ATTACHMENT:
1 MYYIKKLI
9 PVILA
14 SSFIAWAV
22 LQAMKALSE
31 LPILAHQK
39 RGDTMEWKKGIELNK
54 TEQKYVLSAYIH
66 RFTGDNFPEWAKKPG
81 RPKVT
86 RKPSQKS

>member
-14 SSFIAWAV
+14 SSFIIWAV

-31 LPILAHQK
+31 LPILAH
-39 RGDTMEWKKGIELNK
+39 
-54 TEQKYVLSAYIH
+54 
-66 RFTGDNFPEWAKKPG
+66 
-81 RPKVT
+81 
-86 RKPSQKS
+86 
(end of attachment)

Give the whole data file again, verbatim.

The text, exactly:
1 MYYIKKLI
9 PVILA
14 SSFIAWAV
22 LQAMKALSE
31 LPILAHQK
39 RGDTMEWKKGIELNK
54 TEQKYVLSAYIH
66 RFTGDNFPEWAKKPG
81 RPKVT
86 RKPSQKS

>member
-14 SSFIAWAV
+14 SSFIIWAV

-31 LPILAHQK
+31 LPILAH
-39 RGDTMEWKKGIELNK
+39 
-54 TEQKYVLSAYIH
+54 
-66 RFTGDNFPEWAKKPG
+66 
-81 RPKVT
+81 
-86 RKPSQKS
+86 